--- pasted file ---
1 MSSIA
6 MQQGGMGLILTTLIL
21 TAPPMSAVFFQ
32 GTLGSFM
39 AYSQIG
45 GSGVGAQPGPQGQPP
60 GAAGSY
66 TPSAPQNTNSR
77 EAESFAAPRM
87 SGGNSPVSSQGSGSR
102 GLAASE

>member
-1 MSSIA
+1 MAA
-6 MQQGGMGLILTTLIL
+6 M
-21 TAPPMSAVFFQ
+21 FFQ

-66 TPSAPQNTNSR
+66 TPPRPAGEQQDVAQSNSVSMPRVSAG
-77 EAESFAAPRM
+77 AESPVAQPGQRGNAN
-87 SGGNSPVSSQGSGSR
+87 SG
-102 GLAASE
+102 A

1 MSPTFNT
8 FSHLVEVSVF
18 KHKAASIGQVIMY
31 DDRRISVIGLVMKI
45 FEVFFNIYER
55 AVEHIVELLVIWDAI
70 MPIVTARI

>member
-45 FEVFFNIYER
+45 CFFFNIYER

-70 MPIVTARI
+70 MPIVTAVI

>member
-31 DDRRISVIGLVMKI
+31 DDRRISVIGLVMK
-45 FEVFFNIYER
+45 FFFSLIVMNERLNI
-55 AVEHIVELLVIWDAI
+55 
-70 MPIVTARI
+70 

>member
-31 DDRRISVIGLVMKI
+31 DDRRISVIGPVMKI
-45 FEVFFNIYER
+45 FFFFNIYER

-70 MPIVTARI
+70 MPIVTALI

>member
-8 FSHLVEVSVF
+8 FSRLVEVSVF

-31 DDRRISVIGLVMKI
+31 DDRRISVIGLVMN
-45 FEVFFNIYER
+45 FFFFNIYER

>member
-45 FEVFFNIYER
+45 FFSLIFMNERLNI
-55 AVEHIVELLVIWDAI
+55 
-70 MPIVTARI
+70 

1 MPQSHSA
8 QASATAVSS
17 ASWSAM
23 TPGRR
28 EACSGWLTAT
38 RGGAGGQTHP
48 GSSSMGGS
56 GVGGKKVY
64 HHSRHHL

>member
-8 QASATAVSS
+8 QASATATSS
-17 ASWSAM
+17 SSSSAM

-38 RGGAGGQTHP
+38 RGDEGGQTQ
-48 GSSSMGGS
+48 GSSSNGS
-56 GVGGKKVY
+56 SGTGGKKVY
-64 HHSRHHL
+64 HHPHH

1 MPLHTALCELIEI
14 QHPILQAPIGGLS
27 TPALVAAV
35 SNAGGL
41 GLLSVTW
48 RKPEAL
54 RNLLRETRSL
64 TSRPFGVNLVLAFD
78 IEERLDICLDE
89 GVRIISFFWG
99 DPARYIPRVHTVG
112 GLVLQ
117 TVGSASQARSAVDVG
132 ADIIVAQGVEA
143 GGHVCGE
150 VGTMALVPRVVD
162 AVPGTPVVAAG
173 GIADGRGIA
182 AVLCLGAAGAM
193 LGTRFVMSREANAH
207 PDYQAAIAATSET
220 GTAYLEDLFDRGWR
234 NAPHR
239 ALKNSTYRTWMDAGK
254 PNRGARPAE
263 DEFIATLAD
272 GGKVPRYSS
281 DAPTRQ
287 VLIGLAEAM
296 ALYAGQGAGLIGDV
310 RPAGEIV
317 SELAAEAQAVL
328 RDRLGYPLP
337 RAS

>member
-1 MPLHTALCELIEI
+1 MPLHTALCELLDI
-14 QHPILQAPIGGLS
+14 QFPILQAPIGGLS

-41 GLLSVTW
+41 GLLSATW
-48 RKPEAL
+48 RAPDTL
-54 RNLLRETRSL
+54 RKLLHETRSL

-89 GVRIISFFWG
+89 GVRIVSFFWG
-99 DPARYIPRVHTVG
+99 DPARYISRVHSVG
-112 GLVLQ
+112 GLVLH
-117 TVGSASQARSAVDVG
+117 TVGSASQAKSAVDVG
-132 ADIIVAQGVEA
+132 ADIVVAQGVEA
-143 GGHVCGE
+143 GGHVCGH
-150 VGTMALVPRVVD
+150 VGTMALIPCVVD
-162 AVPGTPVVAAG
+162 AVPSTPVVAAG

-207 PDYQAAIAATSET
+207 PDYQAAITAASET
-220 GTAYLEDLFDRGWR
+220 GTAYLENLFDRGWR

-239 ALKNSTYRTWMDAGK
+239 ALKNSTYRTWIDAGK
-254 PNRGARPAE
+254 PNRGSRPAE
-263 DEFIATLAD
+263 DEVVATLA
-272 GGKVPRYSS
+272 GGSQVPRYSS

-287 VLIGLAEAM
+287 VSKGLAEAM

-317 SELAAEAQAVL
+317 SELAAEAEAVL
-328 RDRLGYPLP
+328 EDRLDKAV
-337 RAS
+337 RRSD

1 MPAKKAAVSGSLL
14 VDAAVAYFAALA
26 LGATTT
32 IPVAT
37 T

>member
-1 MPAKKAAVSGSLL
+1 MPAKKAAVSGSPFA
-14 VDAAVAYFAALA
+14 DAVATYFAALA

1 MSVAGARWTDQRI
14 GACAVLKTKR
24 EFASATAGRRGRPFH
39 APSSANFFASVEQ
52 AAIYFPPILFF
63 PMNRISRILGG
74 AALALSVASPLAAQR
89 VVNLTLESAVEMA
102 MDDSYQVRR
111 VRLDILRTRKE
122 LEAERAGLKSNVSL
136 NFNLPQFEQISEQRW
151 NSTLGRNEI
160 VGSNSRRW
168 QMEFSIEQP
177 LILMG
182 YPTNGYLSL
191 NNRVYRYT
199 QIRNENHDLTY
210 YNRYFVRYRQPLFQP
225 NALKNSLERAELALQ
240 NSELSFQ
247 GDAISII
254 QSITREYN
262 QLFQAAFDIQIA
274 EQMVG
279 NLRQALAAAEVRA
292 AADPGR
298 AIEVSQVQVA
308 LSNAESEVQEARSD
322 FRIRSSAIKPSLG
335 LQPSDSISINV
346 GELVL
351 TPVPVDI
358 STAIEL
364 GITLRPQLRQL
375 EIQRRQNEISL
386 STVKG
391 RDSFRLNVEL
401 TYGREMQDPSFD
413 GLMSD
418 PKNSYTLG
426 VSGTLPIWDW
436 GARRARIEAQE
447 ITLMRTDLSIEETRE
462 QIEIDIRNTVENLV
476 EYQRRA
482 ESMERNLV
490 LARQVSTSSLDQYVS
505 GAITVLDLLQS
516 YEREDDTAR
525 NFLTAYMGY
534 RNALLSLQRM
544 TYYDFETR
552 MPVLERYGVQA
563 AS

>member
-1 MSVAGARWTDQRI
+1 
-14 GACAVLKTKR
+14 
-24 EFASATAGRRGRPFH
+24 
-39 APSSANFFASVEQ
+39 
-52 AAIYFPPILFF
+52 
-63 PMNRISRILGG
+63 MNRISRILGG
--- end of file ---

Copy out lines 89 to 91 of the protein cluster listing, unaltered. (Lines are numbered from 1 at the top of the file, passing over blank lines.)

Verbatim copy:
-64 HHSRHHL
+64 HHPHH

1 MPLHTALCELIEI